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Centre for Risk Research

Risk PhD Students Deliver Seminars on How to Improve Trading Performance

Published: 16 December 2014
Ming-Wei Hsu

Ming-Wei Hsu (pictured left) and Juan-Carlos Moreno-Parades, PhD students in the Centre for Risk Research, recently delivered seminars in which they highlighted some of the key factors that can lead to improvements in the performance of financial traders.

In the first seminar, Ming-Wei explained that in his research he examined the degree to which individuals learn to improve their trading performance. He explained how he analysed 8,441,805 trades from 28,061 spread-traders over a 10-year period and found that with more experience, traders make higher returns but take greater risks. Ming-Wei found that this resulted in a lower risk-adjusted (Sharpe ratio) performance and that this conclusion held after accounting for selection bias and survivorship bias. He explained that this is the first study to examine learning effects using individual level empirical trading data from a risk perspective.

Juan Carlos
Juan Carlos explains his findings

In his seminar, Juan Carlos explained that individual investors in financial markets have been found to make systematic mistakes, such as the Disposition Effect (the tendency of investors to sell winning and hold losing positions, leading to poor trading performance). He argued that past studies have demonstrated that expertise, learning and the sophistication of the trader can reduce this tendency and improve performance. Juan Carlos explained that he found strong empirical evidence to suggest that using mobile apps as a trading tool can enable individual investors to improve their trading performance in terms of both achieving higher returns and reducing systematic errors such as the Disposition Effect.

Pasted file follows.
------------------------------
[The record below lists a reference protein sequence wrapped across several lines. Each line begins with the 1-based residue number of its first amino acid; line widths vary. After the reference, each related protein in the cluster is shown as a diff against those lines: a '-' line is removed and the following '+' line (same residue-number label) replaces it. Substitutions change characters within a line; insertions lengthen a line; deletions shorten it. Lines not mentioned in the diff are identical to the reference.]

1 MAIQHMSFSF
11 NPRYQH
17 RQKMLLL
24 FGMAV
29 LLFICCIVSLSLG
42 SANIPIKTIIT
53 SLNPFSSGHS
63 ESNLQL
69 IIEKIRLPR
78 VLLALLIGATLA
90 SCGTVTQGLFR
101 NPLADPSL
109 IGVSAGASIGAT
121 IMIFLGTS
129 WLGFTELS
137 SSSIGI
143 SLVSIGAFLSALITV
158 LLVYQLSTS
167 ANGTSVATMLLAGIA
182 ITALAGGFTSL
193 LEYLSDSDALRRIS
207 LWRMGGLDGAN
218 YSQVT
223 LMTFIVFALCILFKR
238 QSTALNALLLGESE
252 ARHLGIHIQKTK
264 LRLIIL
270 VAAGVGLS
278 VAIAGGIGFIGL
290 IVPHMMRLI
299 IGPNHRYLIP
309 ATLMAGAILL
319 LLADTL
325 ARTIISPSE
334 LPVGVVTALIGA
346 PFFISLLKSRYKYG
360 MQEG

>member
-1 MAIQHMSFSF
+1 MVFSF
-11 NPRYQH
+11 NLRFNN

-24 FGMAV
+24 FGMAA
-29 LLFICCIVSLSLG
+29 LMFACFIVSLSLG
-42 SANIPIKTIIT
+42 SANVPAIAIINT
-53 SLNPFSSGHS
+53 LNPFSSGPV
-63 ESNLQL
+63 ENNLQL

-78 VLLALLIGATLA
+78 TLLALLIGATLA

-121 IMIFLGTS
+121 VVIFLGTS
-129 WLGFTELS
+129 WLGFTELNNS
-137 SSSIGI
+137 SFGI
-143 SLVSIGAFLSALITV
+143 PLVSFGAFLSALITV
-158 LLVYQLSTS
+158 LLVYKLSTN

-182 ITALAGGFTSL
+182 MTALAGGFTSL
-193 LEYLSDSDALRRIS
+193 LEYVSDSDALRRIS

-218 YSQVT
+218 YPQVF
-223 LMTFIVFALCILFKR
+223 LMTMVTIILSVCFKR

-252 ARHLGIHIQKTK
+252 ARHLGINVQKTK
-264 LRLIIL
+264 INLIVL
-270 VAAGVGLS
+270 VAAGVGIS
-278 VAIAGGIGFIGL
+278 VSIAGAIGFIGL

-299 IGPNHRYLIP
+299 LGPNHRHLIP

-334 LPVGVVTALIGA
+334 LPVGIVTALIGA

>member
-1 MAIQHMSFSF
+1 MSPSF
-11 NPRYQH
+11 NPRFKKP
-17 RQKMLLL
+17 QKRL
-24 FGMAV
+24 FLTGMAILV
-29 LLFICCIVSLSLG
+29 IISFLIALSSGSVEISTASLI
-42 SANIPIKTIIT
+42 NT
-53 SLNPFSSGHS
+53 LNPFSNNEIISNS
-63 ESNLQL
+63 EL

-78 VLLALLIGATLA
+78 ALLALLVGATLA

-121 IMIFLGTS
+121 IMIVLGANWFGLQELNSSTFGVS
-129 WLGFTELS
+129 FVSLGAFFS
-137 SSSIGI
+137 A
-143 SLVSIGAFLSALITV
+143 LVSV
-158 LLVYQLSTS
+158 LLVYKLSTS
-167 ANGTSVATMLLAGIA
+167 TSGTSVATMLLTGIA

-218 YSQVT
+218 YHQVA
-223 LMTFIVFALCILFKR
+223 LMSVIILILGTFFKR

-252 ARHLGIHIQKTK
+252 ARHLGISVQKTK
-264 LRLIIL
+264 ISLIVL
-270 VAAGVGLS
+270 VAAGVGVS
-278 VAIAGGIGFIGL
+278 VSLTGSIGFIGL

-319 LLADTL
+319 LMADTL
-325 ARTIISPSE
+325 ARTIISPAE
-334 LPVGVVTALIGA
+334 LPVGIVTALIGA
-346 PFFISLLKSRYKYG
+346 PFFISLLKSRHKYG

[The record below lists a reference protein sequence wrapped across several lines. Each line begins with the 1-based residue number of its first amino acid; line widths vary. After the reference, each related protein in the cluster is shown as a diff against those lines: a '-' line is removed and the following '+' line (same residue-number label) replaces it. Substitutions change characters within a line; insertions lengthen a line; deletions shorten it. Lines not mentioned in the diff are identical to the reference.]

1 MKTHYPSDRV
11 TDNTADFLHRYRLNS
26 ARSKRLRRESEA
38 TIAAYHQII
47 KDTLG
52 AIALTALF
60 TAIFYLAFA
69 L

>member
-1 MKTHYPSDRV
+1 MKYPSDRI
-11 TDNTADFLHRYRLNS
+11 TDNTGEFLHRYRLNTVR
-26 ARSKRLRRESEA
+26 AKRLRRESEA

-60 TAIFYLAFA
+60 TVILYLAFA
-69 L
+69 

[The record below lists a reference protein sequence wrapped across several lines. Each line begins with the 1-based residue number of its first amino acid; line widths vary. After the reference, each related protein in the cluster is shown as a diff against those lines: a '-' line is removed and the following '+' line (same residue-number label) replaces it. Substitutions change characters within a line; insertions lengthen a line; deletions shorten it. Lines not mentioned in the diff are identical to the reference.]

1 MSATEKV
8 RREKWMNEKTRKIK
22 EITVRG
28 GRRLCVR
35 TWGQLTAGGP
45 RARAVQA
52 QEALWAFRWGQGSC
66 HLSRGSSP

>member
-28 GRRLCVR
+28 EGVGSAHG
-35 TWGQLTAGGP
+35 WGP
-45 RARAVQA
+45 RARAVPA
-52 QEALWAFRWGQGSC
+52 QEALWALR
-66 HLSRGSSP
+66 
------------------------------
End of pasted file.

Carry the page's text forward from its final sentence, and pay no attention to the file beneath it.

Ming-Wei holds a BSc and MSc in Computer Science from National Taiwan University and an MSc in Accounting and Management from the University of Southampton. He is now a PhD student at Southampton Business School studying the effects of trading experience in financial markets. His research is supervised by Professor Ming-Chien Sung, Professor Johnnie Johnson and Dr Tiejun Ma.

Juan Carlos holds a degree in Applied Mathematics, an MSc in Operational Research and an MSc in Risk Management. He has been a PhD student at the University of Southampton since 2012 where he is now employed in the Centre for Risk Research as a Research Fellow.

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